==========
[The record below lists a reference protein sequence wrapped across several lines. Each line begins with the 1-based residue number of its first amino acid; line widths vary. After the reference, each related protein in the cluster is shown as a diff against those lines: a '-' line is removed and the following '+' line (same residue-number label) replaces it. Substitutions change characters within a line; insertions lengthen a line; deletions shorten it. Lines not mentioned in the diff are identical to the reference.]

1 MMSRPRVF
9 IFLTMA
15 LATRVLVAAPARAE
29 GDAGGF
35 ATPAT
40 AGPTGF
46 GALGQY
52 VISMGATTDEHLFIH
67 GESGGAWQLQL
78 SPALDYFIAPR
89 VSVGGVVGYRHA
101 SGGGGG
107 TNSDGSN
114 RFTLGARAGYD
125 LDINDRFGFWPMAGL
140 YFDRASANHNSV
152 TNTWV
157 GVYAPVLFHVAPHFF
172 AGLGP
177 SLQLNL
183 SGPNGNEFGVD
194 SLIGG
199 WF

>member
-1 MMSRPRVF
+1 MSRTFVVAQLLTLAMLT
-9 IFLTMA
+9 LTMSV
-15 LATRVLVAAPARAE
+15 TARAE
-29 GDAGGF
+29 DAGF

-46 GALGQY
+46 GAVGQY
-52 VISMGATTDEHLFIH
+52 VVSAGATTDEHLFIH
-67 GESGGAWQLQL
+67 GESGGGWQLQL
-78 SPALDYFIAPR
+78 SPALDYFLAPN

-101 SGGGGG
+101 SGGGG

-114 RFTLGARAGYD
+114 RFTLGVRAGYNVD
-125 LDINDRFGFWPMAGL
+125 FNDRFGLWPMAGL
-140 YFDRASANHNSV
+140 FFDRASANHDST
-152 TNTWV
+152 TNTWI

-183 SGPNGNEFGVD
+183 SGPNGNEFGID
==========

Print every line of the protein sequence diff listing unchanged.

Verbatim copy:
[The record below lists a reference protein sequence wrapped across several lines. Each line begins with the 1-based residue number of its first amino acid; line widths vary. After the reference, each related protein in the cluster is shown as a diff against those lines: a '-' line is removed and the following '+' line (same residue-number label) replaces it. Substitutions change characters within a line; insertions lengthen a line; deletions shorten it. Lines not mentioned in the diff are identical to the reference.]

1 MMSRPRVF
9 IFLTMA
15 LATRVLVAAPARAE
29 GDAGGF
35 ATPAT
40 AGPTGF
46 GALGQY
52 VISMGATTDEHLFIH
67 GESGGAWQLQL
78 SPALDYFIAPR
89 VSVGGVVGYRHA
101 SGGGGG
107 TNSDGSN
114 RFTLGARAGYD
125 LDINDRFGFWPMAGL
140 YFDRASANHNSV
152 TNTWV
157 GVYAPVLFHVAPHFF
172 AGLGP
177 SLQLNL
183 SGPNGNEFGVD
194 SLIGG
199 WF

>member
-1 MMSRPRVF
+1 MSRTFVVAQLLTLAMLT
-9 IFLTMA
+9 LTMSV
-15 LATRVLVAAPARAE
+15 TARAE
-29 GDAGGF
+29 DAGF

-46 GALGQY
+46 GAVGQY
-52 VISMGATTDEHLFIH
+52 VVSAGATTDEHLFIH
-67 GESGGAWQLQL
+67 GESGGGWQLQL
-78 SPALDYFIAPR
+78 SPALDYFLAPN

-101 SGGGGG
+101 SGGGG

-114 RFTLGARAGYD
+114 RFTLGVRAGYNVD
-125 LDINDRFGFWPMAGL
+125 FNDRFGLWPMAGL
-140 YFDRASANHNSV
+140 FFDRASANHDST
-152 TNTWV
+152 TNTWI

-183 SGPNGNEFGVD
+183 SGPNGNEFGID